Mutations in Lama1 disrupt retinal vascular development and inner limiting membrane formation.

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Amino-Acid-Sequence, Animals, Astrocytes, Basement-Membrane, Electroretinography, Genetic-Complementation-Test, Humans, Laminin, Mice-Inbred-C57BL, Mice-Inbred-DBA, Molecular-Sequence-Data, Mutation-Missense, Phenotype, Protein-Isoforms, Retina, Retinal-Diseases, Retinal-Vessels, Sequence-Alignment, Transgenes

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J Biol Chem 2010 Mar; 285(10):7697-711.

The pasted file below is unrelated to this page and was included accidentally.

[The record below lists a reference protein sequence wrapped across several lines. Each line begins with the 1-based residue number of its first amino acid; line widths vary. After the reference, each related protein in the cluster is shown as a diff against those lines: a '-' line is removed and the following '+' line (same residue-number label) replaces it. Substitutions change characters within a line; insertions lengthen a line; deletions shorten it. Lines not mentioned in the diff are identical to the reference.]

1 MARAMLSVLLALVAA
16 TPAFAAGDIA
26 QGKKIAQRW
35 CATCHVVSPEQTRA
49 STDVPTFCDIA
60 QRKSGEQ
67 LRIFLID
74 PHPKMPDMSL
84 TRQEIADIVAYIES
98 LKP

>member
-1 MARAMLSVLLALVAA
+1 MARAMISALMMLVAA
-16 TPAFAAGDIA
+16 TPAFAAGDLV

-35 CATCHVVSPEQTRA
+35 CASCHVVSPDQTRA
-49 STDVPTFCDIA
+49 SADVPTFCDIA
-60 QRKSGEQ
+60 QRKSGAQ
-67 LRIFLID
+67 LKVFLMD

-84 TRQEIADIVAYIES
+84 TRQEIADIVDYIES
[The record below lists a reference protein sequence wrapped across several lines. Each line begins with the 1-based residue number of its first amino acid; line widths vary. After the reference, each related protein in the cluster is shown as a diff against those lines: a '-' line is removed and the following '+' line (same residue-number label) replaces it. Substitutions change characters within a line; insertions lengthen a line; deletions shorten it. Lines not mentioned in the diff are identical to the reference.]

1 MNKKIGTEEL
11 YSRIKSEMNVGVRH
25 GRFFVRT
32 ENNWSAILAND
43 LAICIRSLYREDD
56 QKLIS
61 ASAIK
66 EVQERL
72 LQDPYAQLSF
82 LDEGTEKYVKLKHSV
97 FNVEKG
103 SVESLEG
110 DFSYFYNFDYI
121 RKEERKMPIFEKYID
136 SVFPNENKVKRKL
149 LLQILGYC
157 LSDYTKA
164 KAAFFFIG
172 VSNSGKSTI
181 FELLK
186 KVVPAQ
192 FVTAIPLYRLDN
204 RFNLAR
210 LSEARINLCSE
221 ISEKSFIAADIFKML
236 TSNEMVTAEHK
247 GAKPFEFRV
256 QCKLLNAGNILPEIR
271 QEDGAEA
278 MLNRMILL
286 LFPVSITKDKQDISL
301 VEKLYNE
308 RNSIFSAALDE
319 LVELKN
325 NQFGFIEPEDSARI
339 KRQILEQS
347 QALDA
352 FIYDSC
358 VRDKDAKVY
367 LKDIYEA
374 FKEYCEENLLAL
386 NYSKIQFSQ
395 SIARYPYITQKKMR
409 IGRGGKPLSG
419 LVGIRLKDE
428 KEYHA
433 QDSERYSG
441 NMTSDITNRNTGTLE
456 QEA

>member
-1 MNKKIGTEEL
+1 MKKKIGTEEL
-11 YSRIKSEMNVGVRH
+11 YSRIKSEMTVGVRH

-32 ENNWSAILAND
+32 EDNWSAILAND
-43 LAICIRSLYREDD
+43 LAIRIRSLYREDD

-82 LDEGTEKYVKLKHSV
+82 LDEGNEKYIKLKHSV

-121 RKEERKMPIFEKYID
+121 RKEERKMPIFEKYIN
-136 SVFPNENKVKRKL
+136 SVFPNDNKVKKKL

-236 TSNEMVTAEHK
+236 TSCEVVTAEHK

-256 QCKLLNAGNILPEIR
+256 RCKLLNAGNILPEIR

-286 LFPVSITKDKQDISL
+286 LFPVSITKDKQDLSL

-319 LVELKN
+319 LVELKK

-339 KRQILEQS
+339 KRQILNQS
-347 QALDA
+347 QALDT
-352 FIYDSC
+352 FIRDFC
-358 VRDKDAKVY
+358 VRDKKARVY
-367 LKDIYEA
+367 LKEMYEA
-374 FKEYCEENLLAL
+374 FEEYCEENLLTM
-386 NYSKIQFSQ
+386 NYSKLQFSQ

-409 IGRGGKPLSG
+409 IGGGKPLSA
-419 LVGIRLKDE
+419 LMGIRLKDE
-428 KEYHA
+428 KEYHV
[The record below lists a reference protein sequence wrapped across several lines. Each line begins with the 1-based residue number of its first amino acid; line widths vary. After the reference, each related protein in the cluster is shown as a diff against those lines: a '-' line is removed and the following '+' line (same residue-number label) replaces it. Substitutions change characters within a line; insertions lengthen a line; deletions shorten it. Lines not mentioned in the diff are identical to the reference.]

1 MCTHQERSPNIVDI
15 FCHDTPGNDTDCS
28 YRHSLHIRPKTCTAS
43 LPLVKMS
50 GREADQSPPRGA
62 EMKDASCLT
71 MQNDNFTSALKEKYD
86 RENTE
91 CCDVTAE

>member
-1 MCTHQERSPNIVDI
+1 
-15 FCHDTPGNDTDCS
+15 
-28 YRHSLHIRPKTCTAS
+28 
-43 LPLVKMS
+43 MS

The Neuromutagenesis Facility at the Jackson Laboratory generated a mouse model of retinal vasculopathy, nmf223, which is characterized clinically by vitreal fibroplasia and vessel tortuosity. nmf223 homozygotes also have reduced electroretinogram responses, which are coupled histologically with a thinning of the inner nuclear layer. The nmf223 locus was mapped to chromosome 17, and a missense mutation was identified in Lama1 that leads to the substitution of cysteine for a tyrosine at amino acid 265 of laminin alpha1, a basement membrane protein. Despite normal localization of laminin alpha1 and other components of the inner limiting membrane, a reduced integrity of this structure was suggested by ectopic cells and blood vessels within the vitreous. Immunohistochemical characterization of nmf223 homozygous retinas demonstrated the abnormal migration of retinal astrocytes into the vitreous along with the persistence of hyaloid vasculature. The Y265C mutation significantly reduced laminin N-terminal domain (LN) interactions in a bacterial two-hybrid system. Therefore, this mutation could affect interactions between laminin alpha1 and other laminin chains. To expand upon these findings, a Lama1 null mutant, Lama1(tm1.1Olf), was generated that exhibits a similar but more severe retinal phenotype than that seen in nmf223 homozygotes. The increased severity of the Lama1 null mutant phenotype is probably due to the complete loss of the inner limiting membrane in these mice. This first report of viable Lama1 mouse mutants emphasizes the importance of this gene in retinal development. The data presented herein suggest that hypomorphic mutations in human LAMA1 could lead to retinal disease.